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Towards a Drug to Combat a Severe Intestinal Disease in Children, Immunocompromised Patients

3D structure of the enzyme with the molecule AN3661 shown against the background of the intestine of an immunocompromised mouse infected with Cryptosporidium. ©Fabrice Laurent and Christopher Swale.

Researchers from Inserm and INRA working in the teams of Mohamed-Ali Hakimi (Institute for Advanced Biosciences – Inserm U 1209 / CNRS JRU 5309 / UGA) and Fabrice Laurent (INRA) have recently discovered a new candidate drug to control cryptosporidiosis, a severe intestinal disease in children, immunocompromised patients, and young ruminants. Beyond this disease, their research represents an opportunity to discover new therapeutic avenues for related infections, such as toxoplasmosis and malaria. Their findings have been published in Science Translational Medicine.

Cryptosporidiosis is a diarrheal disease caused by Cryptosporidium, a microscopic parasite that develops in the intestine of numerous mammals – notably humans. This intestinal parasite is mainly spread through contaminated drinking or pool water, where it can survive for several days in the presence of chlorine, or through contact with infected animals. Over the past 20 years, infection with Cryptosporidium has been recognized as a common cause of waterborne disease in humans. According to a recent study by the US Centers for Disease Control and Prevention (CDC), the number of Cryptosporidium epidemics is even on the increase. In humans, it causes acute and sometimes fatal diarrhea in the most vulnerable populations, including young malnourished children and immunocompromised patients (for example, those infected with HIV). The therapeutic arsenal is currently very limited and in some cases ineffective in eliminating this parasite.

This study conducted by the researchers from Inserm and INRA reveals the discovery of a candidate drug called AN3661, which drastically reduces not just Cryptosporidium infection but also that of Toxoplasma, the parasite responsible for toxoplasmosis.

The study teams have revealed the mechanism of action of this molecule by elucidating the three-dimensional structure of its target, called CPSF3, in Cryptosporidium. AN3661 binds to the heart of the enzyme CPSF3, thereby preventing the maturation of the messenger RNA, a process essential to the parasite’s survival. Preclinical tests using an animal model show remarkable efficacy in vivo with single-dose treatments of the infection in immunocompromised or baby mice.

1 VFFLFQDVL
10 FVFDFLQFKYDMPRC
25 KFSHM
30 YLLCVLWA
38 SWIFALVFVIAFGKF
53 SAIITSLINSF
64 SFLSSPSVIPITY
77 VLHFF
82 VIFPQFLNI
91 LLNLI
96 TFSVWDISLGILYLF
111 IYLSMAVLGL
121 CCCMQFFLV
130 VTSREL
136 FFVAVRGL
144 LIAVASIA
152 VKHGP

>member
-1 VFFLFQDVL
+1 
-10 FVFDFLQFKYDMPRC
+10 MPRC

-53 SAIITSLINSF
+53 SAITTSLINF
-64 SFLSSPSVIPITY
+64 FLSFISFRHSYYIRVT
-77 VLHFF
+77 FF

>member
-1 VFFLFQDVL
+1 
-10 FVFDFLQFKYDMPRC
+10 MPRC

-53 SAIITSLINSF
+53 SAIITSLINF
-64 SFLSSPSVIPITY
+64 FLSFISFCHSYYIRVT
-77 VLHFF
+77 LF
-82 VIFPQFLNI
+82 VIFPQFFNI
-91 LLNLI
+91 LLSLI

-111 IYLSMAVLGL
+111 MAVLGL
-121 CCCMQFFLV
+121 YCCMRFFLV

This major discovery paves the way for new therapeutic strategies and innovations to fight not just cryptosporidiosis but also other related infections, such as toxoplasmosis and malaria.

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Mohamed-Ali HAKIMI


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Metal-Captured Inhibition of pre-mRNA Processing Activity by CPSF3 controls very efficiently Cryptosporidium Infection. Christopher Swale1, Alexandre Bougdour1, Audrey Gnahoui-David2, Julie Tottey2, Sonia Georgeault3, Fabrice Laurent2*, Andrés Palencia1,4*†, Mohamed-Ali Hakimi1*†   1Institute for Advanced Biosciences (IAB), Host-Pathogen Interactions and Immunity to Infection, INSERM U1209, CNRS UMR 5309, University Grenoble Alpes, 38000 Grenoble, France. 2 INRA, Université François Rabelais de Tours, Centre Val de Loire, UMR1282 ISP, Laboratoire Apicomplexes et Immunité Mucosale, 37380 Nouzilly, France. 3Plateforme des Microscopies, Université et CHRU de Tours, 37000 Tours, France. 4Institute for Advanced Biosciences (IAB), Structural Biology of Novel Drug Targets in Human Diseases, INSERM U1209, CNRS UMR 5309, University Grenoble Alpes, 38000 Grenoble, France. *Corresponding author. Email: rf.mresni@imikah.ila-demahom (M.-A.H.); andres.palencia@univ- (A.P.); rf.arni@tnerual.ecirbaf (F.L.) †These authors contributed equally to this work.   Science Translational Medicine